Govt says NGOs are public servants under Lokpal Act
Civil Society News, New Delhi
The relationship between the government and the NGO sector is steadily worsening. Hostility between the two isn’t new. A low-intensity battle went on even during the days of the UPA regime between the Ministry of Home Affairs (MHA) and the NGO sector.
Now, a new notification issued by the government on 20 June has further riled the sector, which was already smarting after the licences of several NGOs were cancelled for not following Foreign Contribution Regulation Act (FCRA) norms.
The notification places NGOs, charities and trusts receiving annual government grants of Rs 1 crore and more, or receiving foreign funds of Rs 10 lakh or more, under the ambit of the Lokpal and Lokayuktas Act, 2013.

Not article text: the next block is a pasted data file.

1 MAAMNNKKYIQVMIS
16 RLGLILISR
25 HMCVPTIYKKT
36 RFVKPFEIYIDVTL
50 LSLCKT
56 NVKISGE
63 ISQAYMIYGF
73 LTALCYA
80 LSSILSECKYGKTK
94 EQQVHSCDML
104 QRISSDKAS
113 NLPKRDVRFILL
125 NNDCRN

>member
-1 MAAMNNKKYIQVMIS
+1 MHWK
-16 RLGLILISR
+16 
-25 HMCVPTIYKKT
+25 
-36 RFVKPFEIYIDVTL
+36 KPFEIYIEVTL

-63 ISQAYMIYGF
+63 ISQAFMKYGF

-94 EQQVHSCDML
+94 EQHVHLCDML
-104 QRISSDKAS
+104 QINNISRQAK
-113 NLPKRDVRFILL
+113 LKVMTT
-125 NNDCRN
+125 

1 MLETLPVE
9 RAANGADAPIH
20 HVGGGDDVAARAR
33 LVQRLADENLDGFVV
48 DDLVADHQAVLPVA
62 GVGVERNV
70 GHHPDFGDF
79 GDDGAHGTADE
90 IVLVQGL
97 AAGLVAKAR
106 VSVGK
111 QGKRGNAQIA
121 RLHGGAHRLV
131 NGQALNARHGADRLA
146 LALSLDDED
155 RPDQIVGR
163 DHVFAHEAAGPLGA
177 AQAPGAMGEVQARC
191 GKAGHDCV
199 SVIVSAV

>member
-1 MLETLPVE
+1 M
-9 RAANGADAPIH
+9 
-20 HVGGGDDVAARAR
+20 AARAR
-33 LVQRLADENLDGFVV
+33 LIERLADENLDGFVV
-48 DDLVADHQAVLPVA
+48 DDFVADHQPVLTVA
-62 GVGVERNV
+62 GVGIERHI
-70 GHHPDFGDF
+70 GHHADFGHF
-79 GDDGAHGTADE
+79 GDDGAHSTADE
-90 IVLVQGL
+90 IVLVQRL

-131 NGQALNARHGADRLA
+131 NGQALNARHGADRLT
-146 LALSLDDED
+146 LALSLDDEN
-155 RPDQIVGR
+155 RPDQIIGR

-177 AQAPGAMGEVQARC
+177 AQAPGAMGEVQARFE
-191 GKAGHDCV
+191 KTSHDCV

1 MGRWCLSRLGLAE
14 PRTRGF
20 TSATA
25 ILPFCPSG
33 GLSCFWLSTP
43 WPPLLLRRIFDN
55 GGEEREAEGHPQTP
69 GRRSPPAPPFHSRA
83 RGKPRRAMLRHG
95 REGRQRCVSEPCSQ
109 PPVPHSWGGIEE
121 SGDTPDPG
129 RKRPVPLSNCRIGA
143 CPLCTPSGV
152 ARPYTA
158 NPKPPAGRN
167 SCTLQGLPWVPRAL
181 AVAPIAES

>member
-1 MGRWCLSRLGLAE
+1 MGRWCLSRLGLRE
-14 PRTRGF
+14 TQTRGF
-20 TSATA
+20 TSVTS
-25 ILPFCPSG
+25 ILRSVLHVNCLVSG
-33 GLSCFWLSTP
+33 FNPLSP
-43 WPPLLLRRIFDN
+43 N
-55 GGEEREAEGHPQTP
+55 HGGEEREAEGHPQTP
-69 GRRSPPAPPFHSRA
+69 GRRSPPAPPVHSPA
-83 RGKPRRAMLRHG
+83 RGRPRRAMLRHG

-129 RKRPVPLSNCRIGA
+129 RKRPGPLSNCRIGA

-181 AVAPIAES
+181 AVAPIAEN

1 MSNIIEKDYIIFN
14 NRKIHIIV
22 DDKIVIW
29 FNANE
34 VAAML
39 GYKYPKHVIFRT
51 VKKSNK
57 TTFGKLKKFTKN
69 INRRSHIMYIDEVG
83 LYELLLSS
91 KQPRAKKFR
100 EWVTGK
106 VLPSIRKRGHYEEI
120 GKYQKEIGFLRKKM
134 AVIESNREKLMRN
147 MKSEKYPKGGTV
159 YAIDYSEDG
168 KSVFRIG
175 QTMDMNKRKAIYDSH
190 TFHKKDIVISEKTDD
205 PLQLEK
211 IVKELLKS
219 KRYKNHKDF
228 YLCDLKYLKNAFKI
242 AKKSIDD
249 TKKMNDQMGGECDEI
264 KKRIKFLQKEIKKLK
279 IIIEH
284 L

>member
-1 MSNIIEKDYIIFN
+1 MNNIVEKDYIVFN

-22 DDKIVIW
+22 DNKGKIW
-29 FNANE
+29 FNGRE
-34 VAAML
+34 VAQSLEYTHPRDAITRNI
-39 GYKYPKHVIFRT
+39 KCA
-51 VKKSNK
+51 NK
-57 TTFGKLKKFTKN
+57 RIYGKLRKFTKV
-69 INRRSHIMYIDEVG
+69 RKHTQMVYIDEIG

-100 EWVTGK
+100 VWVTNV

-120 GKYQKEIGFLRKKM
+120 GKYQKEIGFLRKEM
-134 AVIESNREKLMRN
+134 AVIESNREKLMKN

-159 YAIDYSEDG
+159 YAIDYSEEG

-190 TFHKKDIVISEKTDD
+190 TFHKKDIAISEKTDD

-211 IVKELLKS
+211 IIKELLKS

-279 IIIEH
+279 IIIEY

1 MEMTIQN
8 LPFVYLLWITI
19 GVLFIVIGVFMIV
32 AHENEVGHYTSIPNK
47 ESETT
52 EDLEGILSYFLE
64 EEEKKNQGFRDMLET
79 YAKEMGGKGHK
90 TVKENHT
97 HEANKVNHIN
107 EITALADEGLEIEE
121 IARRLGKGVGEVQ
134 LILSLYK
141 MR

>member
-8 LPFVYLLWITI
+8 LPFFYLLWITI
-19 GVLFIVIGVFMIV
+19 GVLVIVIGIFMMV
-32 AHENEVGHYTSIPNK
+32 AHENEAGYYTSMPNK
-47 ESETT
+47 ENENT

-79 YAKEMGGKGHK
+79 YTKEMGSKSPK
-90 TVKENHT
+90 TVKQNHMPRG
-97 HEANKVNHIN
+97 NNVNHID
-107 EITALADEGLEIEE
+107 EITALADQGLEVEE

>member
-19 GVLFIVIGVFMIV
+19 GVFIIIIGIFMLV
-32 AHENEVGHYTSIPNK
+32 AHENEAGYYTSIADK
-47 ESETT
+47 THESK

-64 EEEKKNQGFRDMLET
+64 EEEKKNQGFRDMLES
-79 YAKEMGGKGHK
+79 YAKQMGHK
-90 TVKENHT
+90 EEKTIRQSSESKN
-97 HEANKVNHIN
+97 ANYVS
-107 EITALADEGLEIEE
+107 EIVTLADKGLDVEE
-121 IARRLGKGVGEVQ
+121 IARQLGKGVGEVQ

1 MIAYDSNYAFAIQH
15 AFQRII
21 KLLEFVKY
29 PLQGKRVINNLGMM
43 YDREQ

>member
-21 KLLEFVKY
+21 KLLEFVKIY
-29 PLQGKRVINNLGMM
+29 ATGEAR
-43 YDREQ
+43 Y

It designates those working for NGOs as ‘public servants’. Under Section 44 of this law they are required to declare their assets and those of their spouses and dependants to MHA every year.
“The government is no longer neutral when it comes to the right to association or the voluntary sector,” says Mathew Cherian, chairman of Voluntary Action Network of India (VANI), a grouping of 700 grassroots NGOs. He is also CEO of Helpage India.
“They first cancelled the licences of 10,700 NGOs for flimsy reasons like somebody submitted a report a day late. No showcause notice was served. Even a common criminal is served a showcause notice.”
"The licences of Lawyers Collective and Sabrang Trust were cancelled on thin grounds," says Cherian. “The government continues to de-register NGOs in the FCRA list. They are using the Intelligence Bureau to go after the NGOs.”
At a meeting held in Delhi by VANI and FMSF (Financial Management Service Foundation) it was decided to challenge the 20 June notification in court.
The sector is upset that members of their boards who work without taking a fee are included ...